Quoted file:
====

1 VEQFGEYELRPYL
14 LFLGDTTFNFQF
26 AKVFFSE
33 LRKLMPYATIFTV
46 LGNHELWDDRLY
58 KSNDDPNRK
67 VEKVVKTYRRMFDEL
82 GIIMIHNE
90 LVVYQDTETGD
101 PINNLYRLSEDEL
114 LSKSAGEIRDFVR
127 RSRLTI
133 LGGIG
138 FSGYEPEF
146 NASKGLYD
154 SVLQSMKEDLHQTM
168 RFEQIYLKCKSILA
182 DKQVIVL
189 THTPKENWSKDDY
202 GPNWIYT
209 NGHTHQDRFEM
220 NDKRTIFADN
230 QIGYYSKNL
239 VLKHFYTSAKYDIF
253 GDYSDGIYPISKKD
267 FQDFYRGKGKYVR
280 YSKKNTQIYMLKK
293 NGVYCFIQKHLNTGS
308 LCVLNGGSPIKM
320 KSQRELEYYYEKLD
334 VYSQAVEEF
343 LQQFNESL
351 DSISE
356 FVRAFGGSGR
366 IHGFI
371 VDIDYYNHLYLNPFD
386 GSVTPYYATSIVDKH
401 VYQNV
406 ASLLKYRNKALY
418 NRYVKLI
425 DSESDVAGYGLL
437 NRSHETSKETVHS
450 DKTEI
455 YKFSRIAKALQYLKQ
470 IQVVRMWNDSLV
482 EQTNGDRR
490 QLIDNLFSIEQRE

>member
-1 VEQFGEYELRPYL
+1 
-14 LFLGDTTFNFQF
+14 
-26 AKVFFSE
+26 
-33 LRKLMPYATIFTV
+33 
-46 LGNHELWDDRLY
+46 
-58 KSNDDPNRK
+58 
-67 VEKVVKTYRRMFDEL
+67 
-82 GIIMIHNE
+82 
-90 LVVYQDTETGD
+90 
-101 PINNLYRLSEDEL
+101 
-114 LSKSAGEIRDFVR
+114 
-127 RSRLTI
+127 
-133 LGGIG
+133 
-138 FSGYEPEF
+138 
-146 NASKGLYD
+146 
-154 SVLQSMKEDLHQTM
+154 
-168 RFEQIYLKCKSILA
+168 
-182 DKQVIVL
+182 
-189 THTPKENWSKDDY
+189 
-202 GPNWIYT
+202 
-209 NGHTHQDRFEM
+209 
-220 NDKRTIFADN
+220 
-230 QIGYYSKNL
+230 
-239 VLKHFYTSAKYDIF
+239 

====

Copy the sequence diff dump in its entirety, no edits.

1 VEQFGEYELRPYL
14 LFLGDTTFNFQF
26 AKVFFSE
33 LRKLMPYATIFTV
46 LGNHELWDDRLY
58 KSNDDPNRK
67 VEKVVKTYRRMFDEL
82 GIIMIHNE
90 LVVYQDTETGD
101 PINNLYRLSEDEL
114 LSKSAGEIRDFVR
127 RSRLTI
133 LGGIG
138 FSGYEPEF
146 NASKGLYD
154 SVLQSMKEDLHQTM
168 RFEQIYLKCKSILA
182 DKQVIVL
189 THTPKENWSKDDY
202 GPNWIYT
209 NGHTHQDRFEM
220 NDKRTIFADN
230 QIGYYSKNL
239 VLKHFYTSAKYDIF
253 GDYSDGIYPISKKD
267 FQDFYRGKGKYVR
280 YSKKNTQIYMLKK
293 NGVYCFIQKHLNTGS
308 LCVLNGGSPIKM
320 KSQRELEYYYEKLD
334 VYSQAVEEF
343 LQQFNESL
351 DSISE
356 FVRAFGGSGR
366 IHGFI
371 VDIDYYNHLYLNPFD
386 GSVTPYYATSIVDKH
401 VYQNV
406 ASLLKYRNKALY
418 NRYVKLI
425 DSESDVAGYGLL
437 NRSHETSKETVHS
450 DKTEI
455 YKFSRIAKALQYLKQ
470 IQVVRMWNDSLV
482 EQTNGDRR
490 QLIDNLFSIEQRE

>member
-1 VEQFGEYELRPYL
+1 
-14 LFLGDTTFNFQF
+14 
-26 AKVFFSE
+26 
-33 LRKLMPYATIFTV
+33 
-46 LGNHELWDDRLY
+46 
-58 KSNDDPNRK
+58 
-67 VEKVVKTYRRMFDEL
+67 
-82 GIIMIHNE
+82 
-90 LVVYQDTETGD
+90 
-101 PINNLYRLSEDEL
+101 
-114 LSKSAGEIRDFVR
+114 
-127 RSRLTI
+127 
-133 LGGIG
+133 
-138 FSGYEPEF
+138 
-146 NASKGLYD
+146 
-154 SVLQSMKEDLHQTM
+154 
-168 RFEQIYLKCKSILA
+168 
-182 DKQVIVL
+182 
-189 THTPKENWSKDDY
+189 
-202 GPNWIYT
+202 
-209 NGHTHQDRFEM
+209 
-220 NDKRTIFADN
+220 
-230 QIGYYSKNL
+230 
-239 VLKHFYTSAKYDIF
+239 